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L I Insurance Broker Sentenced For Fraud And Grand Larceny

Former insurance broker sentenced for fraud, grand larceny and other crimes

Kimberly GrazianoA 44 year old former insurance broker who pleaded guilty to charges of grand larceny, scheme to defraud, and other crimes was sentenced to three to nine years in prison today, Suffolk County District Attorney Thomas Spota said. 

Kimberly Graziano of Middle Island is also legally responsible to pay a total of $1.8 million in restitution to her victims.  Graziano owned and operated K.A.G. Insurance Brokerage, Inc. with offices at 3760 Expressway Drive South in Islandia. 

The investigation found Graziano and K.A.G. Insurance Brokerage, Inc. engaged in several distinct schemes to defraud a financing company, her clients, and several insurance carriers including National General Insurance, Progressive Insurance Company, MetLife, Tudor, AIG and Golden Insurance Company. 

“Our investigation found evidence that Ms. Graziano falsified contracts by inducing a financing company, Alliance Premium Funding Corp. of Floral Park, to financially back policies that purported to be for her agency’s corporate customers.  The investigation found the defendant never actually purchased insurance coverage for her clients,” DA Spota said.   “Consequently, Graziano and her firm were indicted in March of last year for the theft of more than $1 million in falsely financed insurance coverage.”   

The investigation by the Suffolk District Attorney’s Labor, Insurance Crimes and Revenue Bureau, the state Department of Financial Services Criminal Investigations Unit, the state Insurance Fund, the state Worker’s Compensation Inspector General’s office, the Department of Motor Vehicles and National Insurance Crime Bureau investigators found evidence of nearly 30 forged financing contracts totaling in excess of $1,000,000 of stolen funds from Alliance Premium Funding.  

New York State Department of Financial Services Superintendent Maria T. Vullo said, “This broker violated the trust of the companies she defrauded and also the good faith of her clients, who believed she was providing insurance coverage for their vehicles. DFS is pleased to have worked with District Attorney Spota and other dedicated law enforcement agencies in investigating this scheme and taking action to hold this unscrupulous broker accountable for her crimes.”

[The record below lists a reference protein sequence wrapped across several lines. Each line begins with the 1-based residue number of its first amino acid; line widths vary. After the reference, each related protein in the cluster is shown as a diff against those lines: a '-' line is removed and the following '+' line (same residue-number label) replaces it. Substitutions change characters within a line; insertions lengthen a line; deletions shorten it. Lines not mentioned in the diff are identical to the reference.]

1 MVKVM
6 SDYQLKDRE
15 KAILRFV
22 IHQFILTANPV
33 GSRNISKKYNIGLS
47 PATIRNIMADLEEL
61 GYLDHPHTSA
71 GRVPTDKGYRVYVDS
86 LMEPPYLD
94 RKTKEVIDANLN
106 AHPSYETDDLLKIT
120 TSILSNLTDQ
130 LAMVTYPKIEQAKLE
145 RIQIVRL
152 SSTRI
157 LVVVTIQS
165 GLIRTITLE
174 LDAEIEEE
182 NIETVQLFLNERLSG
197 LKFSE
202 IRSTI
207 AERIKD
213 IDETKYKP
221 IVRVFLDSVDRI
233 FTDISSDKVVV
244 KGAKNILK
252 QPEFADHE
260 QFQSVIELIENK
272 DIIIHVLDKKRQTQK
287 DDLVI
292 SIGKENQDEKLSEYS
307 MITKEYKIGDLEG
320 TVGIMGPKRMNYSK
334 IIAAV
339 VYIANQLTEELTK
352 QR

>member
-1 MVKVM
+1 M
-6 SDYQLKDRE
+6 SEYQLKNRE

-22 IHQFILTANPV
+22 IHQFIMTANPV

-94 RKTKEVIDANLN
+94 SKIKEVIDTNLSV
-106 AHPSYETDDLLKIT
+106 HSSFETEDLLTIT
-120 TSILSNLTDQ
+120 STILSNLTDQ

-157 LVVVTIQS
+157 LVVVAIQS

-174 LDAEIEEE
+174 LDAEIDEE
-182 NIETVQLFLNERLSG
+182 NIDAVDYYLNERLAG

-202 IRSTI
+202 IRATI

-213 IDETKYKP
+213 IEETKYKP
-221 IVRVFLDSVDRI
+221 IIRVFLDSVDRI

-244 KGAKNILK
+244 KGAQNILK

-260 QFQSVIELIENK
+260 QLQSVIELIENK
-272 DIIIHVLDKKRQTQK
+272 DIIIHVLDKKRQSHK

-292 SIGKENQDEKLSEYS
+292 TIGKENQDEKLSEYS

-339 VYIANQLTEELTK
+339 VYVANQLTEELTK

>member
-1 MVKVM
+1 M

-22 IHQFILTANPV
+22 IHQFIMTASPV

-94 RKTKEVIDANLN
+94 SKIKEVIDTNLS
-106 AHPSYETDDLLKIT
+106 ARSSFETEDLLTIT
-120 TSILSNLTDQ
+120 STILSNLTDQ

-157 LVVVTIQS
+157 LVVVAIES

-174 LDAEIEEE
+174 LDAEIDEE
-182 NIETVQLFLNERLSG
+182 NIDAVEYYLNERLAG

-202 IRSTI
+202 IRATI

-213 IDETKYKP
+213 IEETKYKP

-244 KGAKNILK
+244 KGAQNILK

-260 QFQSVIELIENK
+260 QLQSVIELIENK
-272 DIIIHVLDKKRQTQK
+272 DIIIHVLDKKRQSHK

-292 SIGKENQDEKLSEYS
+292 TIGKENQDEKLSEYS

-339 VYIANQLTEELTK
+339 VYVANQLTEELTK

In a related scheme, Ms. Graziano collected premium payments and falsified insurance cards and false Certificates of Liability Insurance coverage to convince her unsuspecting customers that they had insurance coverage in place, when in fact, they did not have any insurance.

“Her schemes began to unravel when her clients’ vehicle registrations were suspended by DMV for lapses in insurance coverage, and claims made on commercial insurance policies were being denied by the insurance carriers for lack of a policy.  She left a real mess in her wake,” said Spota.

In 2015, the license for the firm K.A.G. to operate as an insurance broker expired and no renewal application was filed.  “Despite this fact, Ms. Graziano and K.A.G. continued to operate and extend several illegal schemes that ultimately victimized several dozen firms,” said D.A. Spota. Cement truck fleet operators, towing companies, and snow removal businesses were among the victims scammed by Graziano.  Many of the defendant’s commercial clients lost business and had to deal with DMV fines as well as tens of thousands of dollars in fines assessed for operating without valid workers compensation coverage.  

“Our investigators with the assistance of our state investigate partners and the investigative units of the affected insurance carriers were able to assist those victimized companies who were cheated and consequently had their financial viability compromised,” District Attorney Spota explained.

Kevin Gallagher, the Northeast Regional Director of the National Insurance Crime Bureau said, “The National Insurance Crime Bureau would like to applaud the staff of the Suffolk County District Attorney’s Office for their continued efforts in addressing insurance fraud in Suffolk County. The cost of insurance fraud is shared by all consumers and this investigation sends a strong message to others who may be contemplating engaging in insurance fraud. We look forward to our continued partnership in combatting insurance fraud for all New Yorkers.”